Discovery liftoff postponed due to gas leak: NASA (Update)

Mar 11, 2009
The US Space Shuttle Discovery sits on the launch pad March 11, 2009 at Kennedy Space Center in Florida. Discovery was postponed Wednesday just hours before liftoff after NASA engineers found a gas leak in the filling system for its external tank.

The launch of the US space shuttle Discovery was postponed Wednesday just hours before liftoff after NASA engineers found a gas leak in the filling system for its external tank.

NASA spokesman Allard Beutel said the shuttle's mission towards the International Space Station, with a Japanese astronaut among its seven crew, was delayed for at least 24 hours after the leak of highly flammable hydrogen gas was discovered.

"The launch was scrubbed at 02:37 pm (1837 GMT) for at least 24 hours ... so we won't launch tonight," Beutel said.

It was yet another frustrating delay for the Discovery and its crew which have already seen the launch put back four times from its original date of February 12.

NASA engineers discovered the leak soon after they began filling the Discovery's external tank at noon (1600 GMT), and the hitch came just hours before the planned 9:20 pm (0120 Thursday GMT) launch at the Kennedy Space Center in Cape Canaveral, Florida.

The leak was found to be coming from a valve regulating the hydrogen pressure which is located inside the tank towards the top, Bill Johnson, communications director, told AFP.

NASA officials were to meet around 5:00 pm (2100 GMT) Wednesday to decide on their next move.

The external tank, which was three quarters full with some two million liters of fuel (528,000 gallons), mostly composed of liquid hydrogen kept at minus 252 degrees Celsius and liquid oxygen, will be emptied again.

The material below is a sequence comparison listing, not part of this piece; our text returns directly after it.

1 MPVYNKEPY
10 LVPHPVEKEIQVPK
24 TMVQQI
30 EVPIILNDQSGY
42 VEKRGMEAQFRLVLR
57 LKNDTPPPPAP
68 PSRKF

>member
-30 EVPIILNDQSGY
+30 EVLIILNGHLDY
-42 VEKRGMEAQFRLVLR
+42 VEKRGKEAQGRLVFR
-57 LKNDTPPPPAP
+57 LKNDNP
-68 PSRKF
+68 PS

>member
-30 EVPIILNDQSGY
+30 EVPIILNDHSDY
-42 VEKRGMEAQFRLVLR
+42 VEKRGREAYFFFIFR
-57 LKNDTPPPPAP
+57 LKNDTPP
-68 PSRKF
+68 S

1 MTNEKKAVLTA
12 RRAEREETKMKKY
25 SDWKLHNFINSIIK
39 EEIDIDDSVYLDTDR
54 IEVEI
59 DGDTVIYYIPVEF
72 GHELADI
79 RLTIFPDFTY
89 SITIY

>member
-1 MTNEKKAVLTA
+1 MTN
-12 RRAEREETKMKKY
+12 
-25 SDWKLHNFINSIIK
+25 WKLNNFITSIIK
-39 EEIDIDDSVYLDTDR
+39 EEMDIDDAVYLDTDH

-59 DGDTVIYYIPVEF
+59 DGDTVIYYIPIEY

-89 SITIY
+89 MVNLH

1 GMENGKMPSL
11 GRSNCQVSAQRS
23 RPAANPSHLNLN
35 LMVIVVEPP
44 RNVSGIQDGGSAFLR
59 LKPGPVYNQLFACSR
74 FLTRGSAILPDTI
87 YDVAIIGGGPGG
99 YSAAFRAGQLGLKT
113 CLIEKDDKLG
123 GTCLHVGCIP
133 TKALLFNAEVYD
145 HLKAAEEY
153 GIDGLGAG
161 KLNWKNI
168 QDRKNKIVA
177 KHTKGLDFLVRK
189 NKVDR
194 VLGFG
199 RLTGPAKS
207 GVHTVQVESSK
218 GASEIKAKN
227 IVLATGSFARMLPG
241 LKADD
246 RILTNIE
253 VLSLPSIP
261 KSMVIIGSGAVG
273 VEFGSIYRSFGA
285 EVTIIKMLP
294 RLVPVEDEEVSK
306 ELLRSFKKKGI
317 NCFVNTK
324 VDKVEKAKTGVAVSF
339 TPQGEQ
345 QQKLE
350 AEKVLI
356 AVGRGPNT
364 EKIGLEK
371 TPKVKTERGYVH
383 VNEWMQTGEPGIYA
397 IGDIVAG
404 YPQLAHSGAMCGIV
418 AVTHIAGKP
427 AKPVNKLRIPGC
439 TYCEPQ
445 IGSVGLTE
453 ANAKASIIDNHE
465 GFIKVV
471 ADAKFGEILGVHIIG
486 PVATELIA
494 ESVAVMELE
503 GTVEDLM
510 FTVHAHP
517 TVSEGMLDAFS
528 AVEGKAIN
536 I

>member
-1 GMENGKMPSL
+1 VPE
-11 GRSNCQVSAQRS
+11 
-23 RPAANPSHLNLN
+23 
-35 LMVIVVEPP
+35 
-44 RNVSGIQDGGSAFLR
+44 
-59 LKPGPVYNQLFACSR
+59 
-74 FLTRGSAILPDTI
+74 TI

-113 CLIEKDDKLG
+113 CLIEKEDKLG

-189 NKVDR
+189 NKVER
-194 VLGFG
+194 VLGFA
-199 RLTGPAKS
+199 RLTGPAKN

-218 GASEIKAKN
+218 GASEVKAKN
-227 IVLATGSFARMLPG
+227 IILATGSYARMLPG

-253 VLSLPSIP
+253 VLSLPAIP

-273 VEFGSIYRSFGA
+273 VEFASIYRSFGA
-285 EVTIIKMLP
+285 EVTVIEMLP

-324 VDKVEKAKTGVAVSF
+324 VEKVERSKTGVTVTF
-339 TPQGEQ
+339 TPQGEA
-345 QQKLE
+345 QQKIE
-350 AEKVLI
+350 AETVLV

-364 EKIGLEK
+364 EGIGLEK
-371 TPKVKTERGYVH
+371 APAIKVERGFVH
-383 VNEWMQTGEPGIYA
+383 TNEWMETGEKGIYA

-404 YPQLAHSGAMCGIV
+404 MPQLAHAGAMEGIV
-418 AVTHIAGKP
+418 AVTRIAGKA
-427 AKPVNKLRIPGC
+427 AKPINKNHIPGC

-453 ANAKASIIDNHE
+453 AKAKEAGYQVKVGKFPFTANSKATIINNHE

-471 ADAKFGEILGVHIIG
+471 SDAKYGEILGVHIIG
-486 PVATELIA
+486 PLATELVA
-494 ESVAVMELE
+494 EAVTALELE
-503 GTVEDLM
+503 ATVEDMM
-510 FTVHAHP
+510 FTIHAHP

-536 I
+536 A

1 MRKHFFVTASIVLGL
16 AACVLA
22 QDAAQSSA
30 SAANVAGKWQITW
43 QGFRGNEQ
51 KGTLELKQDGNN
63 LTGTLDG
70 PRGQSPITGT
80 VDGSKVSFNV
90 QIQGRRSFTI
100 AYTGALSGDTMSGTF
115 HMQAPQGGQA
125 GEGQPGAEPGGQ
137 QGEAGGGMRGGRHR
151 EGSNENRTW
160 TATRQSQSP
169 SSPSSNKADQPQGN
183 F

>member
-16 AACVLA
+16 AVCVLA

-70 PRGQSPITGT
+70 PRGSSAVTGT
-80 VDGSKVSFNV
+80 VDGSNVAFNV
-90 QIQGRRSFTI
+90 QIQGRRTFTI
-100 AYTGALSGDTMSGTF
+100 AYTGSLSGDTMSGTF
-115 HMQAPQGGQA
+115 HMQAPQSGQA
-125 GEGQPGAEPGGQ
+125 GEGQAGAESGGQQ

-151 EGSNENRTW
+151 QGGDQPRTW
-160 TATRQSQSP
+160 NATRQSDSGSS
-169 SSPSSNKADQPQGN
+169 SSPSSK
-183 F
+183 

The shuttle's crew had arrived at the Kennedy Space Center late Sunday to prepare for their 14-day mission to deliver and install a fourth pair of solar panels to the International Space Station.

The panels are to supply power for onboard laboratories and more power for the station's crew, which will double from three to six in May.

Installing the panels, the final piece of a 100-billion-dollar project, is to take a two-astronaut team four space walks of more than six hours each to complete, NASA said.

The pairs of solar panels, containing 32,800 solar cells, are each 35 meters long once in place. And the final array, once in place, should boost power available to the ISS to 120 kilowatts from the current 90.

The launch has now been delayed five times, mainly due to problems with control valves, which channel hydrogen from the shuttle's three main engines.

Discovery has to be launched by March 16 in order not to hamper the launch of a Russian Soyuz mission to the ISS due to liftoff on March 26, carrying American businessman Charles Simonyi.

The Soyuz is due to arrive on March 28 at the orbiting space station, meaning Discovery must have already left as both craft cannot dock at the ISS at the same time.

NASA officials have said they would be prepared to shorten Discovery's mission and drop two of the four planned space walks if they are forced to launch much later than planned.

Discovery's astronauts include Koichi Wakata of the Japan Aerospace Exploration Agency, who is to become the first Japanese station crew member.

After Discovery finally docks at the ISS, Wakata is to stay aboard the station, while US astronaut Sandy Magnus -- who arrived at the ISS aboard the shuttle Endeavour in November 2008 -- will return home.

(c) 2009 AFP

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